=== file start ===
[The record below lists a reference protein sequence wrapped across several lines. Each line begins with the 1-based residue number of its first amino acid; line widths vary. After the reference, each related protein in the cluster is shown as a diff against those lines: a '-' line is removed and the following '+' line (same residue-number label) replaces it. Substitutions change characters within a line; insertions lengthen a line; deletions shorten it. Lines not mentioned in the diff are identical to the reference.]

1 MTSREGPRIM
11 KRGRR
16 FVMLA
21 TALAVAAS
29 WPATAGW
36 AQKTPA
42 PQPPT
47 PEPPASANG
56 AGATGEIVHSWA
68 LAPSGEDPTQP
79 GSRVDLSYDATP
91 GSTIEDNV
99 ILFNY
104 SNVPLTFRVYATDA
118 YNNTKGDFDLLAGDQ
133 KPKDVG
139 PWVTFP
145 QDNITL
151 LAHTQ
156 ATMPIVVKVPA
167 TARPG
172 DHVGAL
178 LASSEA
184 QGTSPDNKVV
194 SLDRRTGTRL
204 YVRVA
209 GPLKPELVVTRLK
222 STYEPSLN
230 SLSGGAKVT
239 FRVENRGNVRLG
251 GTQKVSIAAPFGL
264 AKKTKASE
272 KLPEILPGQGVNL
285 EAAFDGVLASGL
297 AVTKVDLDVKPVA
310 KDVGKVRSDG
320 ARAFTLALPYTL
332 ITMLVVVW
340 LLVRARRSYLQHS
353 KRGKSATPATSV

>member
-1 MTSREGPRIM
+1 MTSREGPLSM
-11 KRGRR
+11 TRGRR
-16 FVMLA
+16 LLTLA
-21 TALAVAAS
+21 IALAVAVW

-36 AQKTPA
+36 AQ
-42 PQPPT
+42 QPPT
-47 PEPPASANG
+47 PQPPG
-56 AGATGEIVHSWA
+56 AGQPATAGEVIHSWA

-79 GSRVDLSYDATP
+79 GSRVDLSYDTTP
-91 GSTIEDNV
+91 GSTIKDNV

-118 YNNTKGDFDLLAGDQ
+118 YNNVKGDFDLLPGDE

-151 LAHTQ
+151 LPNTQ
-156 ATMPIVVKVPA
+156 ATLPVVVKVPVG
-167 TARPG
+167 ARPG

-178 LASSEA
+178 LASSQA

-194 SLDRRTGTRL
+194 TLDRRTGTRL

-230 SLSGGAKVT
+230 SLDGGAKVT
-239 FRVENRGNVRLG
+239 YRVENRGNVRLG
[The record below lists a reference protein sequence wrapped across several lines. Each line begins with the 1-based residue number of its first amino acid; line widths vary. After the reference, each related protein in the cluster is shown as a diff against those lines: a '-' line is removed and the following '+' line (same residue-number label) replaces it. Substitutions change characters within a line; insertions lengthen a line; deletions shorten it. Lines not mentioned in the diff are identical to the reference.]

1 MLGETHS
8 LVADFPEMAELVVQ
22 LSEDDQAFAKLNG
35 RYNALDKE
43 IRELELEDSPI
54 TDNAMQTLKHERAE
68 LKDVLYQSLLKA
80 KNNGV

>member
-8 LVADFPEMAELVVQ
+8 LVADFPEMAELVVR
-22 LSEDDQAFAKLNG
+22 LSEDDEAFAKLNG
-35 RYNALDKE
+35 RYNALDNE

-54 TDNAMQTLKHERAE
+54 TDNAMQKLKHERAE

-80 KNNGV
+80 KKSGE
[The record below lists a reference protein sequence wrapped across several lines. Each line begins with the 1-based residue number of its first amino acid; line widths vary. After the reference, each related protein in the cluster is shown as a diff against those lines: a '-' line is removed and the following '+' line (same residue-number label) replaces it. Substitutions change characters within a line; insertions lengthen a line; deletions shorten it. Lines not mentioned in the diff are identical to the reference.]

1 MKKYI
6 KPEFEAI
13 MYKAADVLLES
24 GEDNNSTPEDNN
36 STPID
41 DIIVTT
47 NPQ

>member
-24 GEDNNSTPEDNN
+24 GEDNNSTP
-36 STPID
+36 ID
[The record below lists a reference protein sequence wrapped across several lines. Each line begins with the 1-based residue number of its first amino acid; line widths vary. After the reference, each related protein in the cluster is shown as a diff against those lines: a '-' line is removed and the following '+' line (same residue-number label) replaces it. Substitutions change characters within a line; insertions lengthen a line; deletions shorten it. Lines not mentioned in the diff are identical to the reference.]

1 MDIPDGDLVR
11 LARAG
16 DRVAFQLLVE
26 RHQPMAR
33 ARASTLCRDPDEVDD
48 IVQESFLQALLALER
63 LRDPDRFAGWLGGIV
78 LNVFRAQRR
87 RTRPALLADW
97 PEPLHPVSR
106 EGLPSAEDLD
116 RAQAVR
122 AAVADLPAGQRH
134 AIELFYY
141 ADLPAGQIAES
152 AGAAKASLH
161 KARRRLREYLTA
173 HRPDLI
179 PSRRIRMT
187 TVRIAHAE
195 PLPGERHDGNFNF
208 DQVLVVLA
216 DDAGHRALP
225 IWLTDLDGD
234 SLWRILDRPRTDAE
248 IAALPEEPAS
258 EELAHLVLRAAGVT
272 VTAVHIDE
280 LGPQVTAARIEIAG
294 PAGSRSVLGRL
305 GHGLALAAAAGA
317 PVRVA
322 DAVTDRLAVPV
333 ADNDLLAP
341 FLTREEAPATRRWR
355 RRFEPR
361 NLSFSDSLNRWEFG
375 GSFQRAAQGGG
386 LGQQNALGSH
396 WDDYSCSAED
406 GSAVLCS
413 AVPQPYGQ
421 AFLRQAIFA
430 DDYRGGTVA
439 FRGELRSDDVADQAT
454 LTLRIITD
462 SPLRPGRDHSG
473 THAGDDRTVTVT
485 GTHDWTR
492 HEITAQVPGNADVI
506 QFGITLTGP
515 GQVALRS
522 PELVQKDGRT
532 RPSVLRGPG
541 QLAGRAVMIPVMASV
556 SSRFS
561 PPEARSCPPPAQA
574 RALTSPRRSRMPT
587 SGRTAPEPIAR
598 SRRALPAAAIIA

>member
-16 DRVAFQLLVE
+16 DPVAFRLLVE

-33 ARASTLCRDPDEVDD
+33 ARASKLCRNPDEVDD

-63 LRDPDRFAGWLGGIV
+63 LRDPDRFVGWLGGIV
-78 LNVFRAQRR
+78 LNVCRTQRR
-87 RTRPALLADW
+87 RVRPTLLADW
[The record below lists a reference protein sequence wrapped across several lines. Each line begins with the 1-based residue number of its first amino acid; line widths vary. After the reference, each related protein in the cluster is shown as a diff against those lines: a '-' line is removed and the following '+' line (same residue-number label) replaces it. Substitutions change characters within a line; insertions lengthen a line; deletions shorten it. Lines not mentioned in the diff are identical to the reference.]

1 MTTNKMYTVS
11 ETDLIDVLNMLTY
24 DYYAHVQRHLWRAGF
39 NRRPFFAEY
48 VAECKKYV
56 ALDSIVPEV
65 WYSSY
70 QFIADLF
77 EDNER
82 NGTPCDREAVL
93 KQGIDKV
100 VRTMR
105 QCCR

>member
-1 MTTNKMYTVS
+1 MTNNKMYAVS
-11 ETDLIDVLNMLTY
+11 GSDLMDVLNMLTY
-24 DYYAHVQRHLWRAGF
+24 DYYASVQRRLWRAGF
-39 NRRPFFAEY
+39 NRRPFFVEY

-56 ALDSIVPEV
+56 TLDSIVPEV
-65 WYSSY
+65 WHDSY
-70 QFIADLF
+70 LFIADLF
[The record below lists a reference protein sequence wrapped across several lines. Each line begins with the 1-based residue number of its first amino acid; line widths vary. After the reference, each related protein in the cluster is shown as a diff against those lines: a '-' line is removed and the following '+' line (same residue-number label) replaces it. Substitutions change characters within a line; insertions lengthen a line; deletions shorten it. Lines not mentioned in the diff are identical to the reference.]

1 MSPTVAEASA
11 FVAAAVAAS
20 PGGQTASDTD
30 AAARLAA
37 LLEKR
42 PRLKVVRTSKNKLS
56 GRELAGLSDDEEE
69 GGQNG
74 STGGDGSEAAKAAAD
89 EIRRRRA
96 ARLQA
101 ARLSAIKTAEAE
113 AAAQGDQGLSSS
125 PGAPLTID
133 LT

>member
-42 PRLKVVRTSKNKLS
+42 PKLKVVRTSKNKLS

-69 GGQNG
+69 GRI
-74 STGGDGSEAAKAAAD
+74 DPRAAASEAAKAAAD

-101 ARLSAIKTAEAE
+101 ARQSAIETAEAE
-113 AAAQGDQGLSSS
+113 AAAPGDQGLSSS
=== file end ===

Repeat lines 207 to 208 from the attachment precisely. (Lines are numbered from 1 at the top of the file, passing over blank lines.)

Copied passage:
-56 ALDSIVPEV
+56 TLDSIVPEV